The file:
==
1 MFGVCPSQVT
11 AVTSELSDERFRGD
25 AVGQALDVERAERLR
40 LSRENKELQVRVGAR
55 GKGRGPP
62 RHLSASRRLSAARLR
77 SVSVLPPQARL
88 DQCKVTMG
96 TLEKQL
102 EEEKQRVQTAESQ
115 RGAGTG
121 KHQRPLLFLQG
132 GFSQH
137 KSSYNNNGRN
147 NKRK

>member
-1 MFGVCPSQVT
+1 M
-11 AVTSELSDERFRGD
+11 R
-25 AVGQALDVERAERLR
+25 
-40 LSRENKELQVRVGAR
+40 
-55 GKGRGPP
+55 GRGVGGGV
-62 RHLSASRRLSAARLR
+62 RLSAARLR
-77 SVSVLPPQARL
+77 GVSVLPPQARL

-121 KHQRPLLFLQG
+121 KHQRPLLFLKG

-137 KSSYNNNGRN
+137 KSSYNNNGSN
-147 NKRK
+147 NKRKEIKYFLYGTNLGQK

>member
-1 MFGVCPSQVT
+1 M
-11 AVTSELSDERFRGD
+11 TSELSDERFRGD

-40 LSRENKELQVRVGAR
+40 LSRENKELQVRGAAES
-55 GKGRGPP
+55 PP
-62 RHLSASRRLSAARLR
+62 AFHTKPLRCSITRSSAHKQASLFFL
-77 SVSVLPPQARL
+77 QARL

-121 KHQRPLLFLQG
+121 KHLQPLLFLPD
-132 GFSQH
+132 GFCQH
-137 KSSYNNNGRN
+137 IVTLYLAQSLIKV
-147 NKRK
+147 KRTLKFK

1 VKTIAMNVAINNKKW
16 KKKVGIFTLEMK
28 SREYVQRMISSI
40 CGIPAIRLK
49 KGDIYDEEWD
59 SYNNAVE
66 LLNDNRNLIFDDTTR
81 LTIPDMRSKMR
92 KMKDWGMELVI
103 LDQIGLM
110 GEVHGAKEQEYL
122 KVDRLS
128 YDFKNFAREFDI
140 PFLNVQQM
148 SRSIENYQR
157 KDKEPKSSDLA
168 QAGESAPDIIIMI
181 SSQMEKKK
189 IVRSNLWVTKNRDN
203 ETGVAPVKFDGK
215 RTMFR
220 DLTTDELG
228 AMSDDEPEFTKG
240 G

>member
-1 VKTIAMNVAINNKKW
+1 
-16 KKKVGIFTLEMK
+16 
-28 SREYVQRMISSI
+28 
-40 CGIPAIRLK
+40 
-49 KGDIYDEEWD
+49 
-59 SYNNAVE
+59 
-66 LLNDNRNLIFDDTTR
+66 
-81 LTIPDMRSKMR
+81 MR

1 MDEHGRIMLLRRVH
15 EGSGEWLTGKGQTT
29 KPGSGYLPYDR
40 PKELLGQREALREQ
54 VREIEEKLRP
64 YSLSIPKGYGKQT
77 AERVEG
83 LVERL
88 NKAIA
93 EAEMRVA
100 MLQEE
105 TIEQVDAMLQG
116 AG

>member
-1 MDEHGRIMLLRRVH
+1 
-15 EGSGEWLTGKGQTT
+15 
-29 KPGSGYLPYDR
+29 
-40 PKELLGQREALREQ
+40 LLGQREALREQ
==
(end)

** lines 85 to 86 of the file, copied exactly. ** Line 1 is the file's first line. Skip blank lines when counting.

-16 KKKVGIFTLEMK
+16 